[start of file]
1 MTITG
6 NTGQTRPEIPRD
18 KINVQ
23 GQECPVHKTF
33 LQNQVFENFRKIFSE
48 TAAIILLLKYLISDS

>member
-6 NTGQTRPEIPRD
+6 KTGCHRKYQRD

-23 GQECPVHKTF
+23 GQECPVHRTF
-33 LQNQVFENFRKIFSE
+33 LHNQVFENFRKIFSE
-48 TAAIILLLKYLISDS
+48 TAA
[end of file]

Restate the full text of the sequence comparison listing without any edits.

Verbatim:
1 MTITG
6 NTGQTRPEIPRD
18 KINVQ
23 GQECPVHKTF
33 LQNQVFENFRKIFSE
48 TAAIILLLKYLISDS

>member
-6 NTGQTRPEIPRD
+6 KTGCHRKYQRD

-23 GQECPVHKTF
+23 GQECPVHRTF
-33 LQNQVFENFRKIFSE
+33 LHNQVFENFRKIFSE
-48 TAAIILLLKYLISDS
+48 TAA